The pattern I started with was  Butterick Pattern B5731 which is a copy of Kate Middleton's famous dress. The base body has a lovely shape that can be used to suit numerous formal styles. I saw a copy of that dress in a bridal shop and I can tell you that this pattern is better than some of the versions out there for sale, so if you are after this style of dress, the pattern exists and there's no reason why you can't make it yourself. In fact Craftsy even have an online class on corset making which covers everything you need to know about creating the bodice, so don't be daunted. If you have the time and passion - you can.

In my previous post about constructing this pattern, I complained about the thin sheets it came printed on - a total nightmare to work with. But the pattern itself is just fine and the shape is lovely. In fact the pleated skirt is just what I want. We're even playing around with the idea of a V neck and will see how it looks in person when mocked up. 

We are also flirting with the idea of going all lace all over or changing the skirt to a fluffy one, and I'm open and ready to create anything. As soon as the mock up is completed, the actual details will be steered by the fabrics and their qualities - the stiffness, the fall, the contrast of lace against different textures. All those details will come into play. Personally, I'm entirely confident that the first original dress will triumph and steal and show.

We'll see..

12 comments:

  1. How exciting is that! And, what a beautiful dress it is. Have fun making this gem.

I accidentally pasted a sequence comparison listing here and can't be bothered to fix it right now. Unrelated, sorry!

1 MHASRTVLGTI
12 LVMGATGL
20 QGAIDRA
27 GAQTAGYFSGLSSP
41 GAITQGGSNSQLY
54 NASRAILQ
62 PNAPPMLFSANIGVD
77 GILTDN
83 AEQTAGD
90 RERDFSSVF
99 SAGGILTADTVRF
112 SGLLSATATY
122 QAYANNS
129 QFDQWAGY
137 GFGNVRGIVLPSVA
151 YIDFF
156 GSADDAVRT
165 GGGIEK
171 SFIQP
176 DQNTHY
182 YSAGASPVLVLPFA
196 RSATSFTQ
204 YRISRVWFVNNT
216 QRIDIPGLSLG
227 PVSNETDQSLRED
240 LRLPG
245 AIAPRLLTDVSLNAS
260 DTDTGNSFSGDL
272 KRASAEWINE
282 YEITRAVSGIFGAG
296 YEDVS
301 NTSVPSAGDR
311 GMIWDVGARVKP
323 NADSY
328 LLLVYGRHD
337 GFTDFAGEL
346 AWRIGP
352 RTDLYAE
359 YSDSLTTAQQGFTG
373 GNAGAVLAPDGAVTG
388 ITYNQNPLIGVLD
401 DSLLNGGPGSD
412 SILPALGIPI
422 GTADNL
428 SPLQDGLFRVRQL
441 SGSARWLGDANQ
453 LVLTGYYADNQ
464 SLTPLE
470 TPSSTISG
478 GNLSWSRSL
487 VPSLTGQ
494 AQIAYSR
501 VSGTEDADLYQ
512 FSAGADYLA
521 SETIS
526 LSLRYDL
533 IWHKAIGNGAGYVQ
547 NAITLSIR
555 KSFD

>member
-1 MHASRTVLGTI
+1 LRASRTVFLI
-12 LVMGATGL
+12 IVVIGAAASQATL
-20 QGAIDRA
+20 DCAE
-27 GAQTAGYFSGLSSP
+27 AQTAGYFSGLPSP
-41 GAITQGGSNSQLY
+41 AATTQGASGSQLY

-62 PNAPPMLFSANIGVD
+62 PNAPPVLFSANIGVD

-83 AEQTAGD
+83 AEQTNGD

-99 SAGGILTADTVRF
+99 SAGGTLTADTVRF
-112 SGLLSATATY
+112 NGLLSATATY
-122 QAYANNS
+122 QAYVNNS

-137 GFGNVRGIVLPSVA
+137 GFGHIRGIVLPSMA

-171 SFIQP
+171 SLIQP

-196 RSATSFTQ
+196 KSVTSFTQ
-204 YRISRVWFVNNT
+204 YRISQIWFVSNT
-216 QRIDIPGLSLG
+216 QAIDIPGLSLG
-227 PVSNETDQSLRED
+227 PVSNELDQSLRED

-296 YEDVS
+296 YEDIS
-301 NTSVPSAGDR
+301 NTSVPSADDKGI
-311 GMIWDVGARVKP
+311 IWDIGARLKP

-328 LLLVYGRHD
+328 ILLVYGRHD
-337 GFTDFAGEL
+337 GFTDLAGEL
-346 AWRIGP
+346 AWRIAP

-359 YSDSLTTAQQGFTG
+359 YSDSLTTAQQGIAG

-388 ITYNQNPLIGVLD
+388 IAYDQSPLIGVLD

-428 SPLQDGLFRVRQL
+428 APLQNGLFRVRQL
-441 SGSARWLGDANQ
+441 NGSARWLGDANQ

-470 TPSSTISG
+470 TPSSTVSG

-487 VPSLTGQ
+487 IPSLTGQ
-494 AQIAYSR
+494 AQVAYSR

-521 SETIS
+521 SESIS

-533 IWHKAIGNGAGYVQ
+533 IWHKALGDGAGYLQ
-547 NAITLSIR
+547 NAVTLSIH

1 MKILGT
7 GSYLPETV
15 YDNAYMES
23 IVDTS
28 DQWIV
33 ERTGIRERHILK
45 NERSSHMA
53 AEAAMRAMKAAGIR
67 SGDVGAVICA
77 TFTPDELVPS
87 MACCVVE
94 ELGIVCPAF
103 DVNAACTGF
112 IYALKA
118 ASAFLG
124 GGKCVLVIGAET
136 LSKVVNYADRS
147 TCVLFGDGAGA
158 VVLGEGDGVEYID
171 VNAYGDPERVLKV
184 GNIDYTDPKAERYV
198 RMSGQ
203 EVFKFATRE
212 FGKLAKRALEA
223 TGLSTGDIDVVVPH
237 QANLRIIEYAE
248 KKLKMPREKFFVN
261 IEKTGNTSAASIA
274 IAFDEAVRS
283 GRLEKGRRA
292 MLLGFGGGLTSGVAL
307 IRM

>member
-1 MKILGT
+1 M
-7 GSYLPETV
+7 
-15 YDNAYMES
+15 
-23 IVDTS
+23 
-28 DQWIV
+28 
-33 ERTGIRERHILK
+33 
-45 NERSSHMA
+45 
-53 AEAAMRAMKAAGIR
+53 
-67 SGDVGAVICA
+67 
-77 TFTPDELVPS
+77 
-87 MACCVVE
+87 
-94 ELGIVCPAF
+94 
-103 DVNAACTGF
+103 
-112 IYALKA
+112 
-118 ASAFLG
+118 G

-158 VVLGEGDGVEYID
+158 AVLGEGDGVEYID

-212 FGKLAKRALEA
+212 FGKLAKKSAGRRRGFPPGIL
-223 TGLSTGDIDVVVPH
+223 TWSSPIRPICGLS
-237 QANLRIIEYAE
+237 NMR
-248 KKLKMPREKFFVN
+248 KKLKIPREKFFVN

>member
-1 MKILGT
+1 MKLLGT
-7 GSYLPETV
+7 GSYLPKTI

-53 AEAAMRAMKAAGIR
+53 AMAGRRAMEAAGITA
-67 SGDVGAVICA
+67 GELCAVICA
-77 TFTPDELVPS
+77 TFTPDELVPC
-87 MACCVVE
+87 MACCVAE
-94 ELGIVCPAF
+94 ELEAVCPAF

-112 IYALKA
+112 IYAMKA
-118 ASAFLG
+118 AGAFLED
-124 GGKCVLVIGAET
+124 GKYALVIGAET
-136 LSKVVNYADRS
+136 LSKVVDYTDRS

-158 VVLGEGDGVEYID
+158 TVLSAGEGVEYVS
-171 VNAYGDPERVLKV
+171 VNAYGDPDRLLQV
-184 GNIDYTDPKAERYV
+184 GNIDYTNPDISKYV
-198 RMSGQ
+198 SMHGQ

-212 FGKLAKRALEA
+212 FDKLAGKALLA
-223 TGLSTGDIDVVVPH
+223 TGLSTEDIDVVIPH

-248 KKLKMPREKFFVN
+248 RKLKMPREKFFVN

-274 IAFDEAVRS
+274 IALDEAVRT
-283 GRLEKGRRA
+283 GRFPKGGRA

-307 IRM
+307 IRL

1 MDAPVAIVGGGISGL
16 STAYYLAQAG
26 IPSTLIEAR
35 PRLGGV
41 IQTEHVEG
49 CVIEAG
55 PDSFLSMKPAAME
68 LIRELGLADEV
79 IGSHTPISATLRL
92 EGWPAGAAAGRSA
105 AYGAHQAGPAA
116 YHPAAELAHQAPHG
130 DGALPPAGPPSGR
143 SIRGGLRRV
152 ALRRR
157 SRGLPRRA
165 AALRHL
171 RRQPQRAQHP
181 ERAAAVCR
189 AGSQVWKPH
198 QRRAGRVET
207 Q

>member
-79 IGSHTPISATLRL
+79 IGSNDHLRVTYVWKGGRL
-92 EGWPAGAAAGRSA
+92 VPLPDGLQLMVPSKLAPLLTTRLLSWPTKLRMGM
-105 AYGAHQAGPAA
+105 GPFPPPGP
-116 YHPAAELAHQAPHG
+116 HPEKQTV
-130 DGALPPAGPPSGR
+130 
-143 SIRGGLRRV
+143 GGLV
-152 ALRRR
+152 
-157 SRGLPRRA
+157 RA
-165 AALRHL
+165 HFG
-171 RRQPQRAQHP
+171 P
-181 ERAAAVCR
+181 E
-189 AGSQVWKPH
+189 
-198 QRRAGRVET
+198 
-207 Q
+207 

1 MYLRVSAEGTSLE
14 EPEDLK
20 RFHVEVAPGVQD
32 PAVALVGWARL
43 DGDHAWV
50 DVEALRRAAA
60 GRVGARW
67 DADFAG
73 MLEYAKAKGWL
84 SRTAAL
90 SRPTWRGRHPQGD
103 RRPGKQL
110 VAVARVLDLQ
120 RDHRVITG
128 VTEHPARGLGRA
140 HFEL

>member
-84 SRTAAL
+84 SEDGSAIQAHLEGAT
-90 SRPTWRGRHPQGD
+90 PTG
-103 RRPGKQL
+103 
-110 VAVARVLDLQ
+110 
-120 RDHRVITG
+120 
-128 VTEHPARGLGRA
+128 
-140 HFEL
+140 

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  2. Good luck Esther. It's going to be wonderfull, I'am sure. It's a lovely dress nd your daughter will be looking like a queen.

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  3. You are a master at what you do, the dress will be beautiful. My MIL made her daughter's wedding dress and the bride maids.

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  4. Wow, Esther, you brave thing! The dress is out of this world and I am sure you will do a wonderful job :-) And it will treasured because of that,
    xx

    xx

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  5. Oh my! Beautiful dresses, and lucky you, I envy your ability to make something that gorgeous. All the best with this endeavor.

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  6. What a thoughtful and wonderful gift to your daughter!

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  7. Although I like the Princess's dress I love the bodice on the top photo - good luck with your dress making - you can do it!!

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  8. I love both of these dresses and I'm confident you will come up with a gorgeous dress.

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  9. How beautiful and sounds like fun for you to make. And to make a lasting wish of love and happiness for your daughter.

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  10. It's so pretty and so amazing you can make it!

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  11. I checked on your progress today and suddenly had a "Wow" moment. The dress is stunning and interesting in that it is very similar to my own dress that my mother made. Ohhh the memories. If you get a chance look up Vogue Pattern 2618 by Victor Costa in 1991. Mine has tucks across the front but otherwise is so very similar. The back is almost identical. I know your creation will be absolutely beautiful and most important is that you both will have beautiful memories.